• Remember to ventilate - Ventilation is needed to get fresh air in and let moisture and smells out. Open the windows daily. Please remember, the shorter, the better: 10 minutes is generally enough! In winter do that during the least cold hours and turn the heating on only when ventilation is finished.

Heating tips
  • Maintain your radiators properly. Furniture in front of a radiator will block or absorb the heat.
  • Reflective radiator panels behind the radiators could reduce your heating bill by up to 20%. When radiators are installed on a poorly insulated wall, most of the heat will dissipate through the wall and to the outside. To avoid heat losses, a thin reflective panel between the wall and the radiator can be installed (they are easily available at stores).
  • The easiest way to save energy on heating is to keep the recommended indoor temperatures. In winter, 21 ºC during the day and 15 - 18 ºC at night should be enough to make you feel comfortable at home. Turning your thermostat down by 1 degree centigrade could save you 10% on your fuel bill per year.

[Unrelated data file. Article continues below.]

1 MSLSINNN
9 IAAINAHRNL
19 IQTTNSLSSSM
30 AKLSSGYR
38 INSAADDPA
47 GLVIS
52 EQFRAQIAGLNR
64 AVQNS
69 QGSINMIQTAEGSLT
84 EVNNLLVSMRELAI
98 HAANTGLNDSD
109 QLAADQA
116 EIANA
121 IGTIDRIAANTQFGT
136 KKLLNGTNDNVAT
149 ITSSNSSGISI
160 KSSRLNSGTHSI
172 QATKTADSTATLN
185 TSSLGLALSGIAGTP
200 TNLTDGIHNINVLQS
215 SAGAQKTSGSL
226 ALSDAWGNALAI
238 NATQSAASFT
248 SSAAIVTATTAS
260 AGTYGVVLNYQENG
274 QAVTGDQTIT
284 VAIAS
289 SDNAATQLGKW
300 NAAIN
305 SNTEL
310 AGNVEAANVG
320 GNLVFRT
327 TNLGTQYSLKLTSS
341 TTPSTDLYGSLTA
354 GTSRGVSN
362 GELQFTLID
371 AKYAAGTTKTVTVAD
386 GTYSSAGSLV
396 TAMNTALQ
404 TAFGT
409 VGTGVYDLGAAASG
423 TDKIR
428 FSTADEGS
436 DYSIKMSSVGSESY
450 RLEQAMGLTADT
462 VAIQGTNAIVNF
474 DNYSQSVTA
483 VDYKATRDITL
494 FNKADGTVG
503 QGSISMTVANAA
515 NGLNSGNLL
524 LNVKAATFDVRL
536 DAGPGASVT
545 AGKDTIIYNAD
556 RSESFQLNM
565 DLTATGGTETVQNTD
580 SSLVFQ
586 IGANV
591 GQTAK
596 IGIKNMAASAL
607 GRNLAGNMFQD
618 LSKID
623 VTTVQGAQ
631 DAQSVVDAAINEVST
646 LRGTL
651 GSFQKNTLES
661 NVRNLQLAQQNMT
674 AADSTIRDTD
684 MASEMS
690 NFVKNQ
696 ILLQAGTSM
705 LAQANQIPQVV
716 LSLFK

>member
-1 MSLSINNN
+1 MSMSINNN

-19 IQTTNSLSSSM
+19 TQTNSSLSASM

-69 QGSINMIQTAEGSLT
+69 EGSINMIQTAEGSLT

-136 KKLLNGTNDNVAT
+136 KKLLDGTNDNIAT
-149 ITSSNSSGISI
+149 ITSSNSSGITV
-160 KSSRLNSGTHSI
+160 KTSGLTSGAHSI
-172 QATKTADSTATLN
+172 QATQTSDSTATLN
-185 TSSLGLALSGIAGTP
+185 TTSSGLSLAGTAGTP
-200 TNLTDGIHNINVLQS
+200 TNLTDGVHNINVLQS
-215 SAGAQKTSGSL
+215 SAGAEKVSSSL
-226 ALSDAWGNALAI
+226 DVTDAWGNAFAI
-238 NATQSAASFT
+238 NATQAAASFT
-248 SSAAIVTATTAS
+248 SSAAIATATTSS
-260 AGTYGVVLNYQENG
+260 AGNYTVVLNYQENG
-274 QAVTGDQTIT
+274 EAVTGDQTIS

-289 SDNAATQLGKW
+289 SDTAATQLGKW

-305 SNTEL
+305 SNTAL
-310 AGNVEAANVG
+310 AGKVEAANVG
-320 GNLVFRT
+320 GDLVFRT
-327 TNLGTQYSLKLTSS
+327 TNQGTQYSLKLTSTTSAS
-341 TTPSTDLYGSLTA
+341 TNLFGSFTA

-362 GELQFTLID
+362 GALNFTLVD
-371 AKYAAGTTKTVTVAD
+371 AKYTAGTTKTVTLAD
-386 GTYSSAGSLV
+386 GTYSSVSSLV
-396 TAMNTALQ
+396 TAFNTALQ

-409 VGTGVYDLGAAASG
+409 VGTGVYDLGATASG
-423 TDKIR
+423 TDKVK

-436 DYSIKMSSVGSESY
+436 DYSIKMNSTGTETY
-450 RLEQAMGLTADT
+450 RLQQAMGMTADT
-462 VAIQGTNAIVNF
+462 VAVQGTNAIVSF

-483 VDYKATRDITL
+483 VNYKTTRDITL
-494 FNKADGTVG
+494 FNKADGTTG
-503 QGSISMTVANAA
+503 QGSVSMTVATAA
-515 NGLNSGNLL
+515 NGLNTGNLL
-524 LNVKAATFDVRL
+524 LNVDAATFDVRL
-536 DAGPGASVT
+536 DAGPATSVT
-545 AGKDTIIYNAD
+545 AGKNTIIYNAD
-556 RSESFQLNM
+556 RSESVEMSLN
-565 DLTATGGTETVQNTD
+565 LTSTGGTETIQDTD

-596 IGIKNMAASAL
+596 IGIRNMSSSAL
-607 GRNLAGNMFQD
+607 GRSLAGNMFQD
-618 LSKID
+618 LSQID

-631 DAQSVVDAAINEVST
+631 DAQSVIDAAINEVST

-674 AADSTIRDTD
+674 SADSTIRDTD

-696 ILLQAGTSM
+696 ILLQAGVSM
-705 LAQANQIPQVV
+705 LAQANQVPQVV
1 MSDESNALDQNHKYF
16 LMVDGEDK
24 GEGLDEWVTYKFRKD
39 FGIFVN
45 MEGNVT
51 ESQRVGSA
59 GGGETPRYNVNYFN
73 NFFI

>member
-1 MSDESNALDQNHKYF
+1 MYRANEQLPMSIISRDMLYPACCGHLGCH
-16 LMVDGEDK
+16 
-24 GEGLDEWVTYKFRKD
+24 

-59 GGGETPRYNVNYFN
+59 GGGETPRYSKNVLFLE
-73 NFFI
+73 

• Drying your clothes on the radiator makes your boiler work harder than it needs to and costs more.
  • Heat-resistant radiator reflectors between exterior walls and the radiators help your heating system work more efficiently.
  • Leaving doors open between areas of different temperatures allows warm air to escape.
  • Keep heat where you need it. Take control of heated spaces by closing doors (or by opening them in case you want to let heat be distributed to other rooms). Leaving the door open in a single room you want to heat will make you waste energy and money.
  • In the colder days it is recommended not to switch off the heating during the hours when you are away from home, only to reduce it. When it is turned off, your home will cool down too quickly, which will lead to overheating to reach a favourable temperature.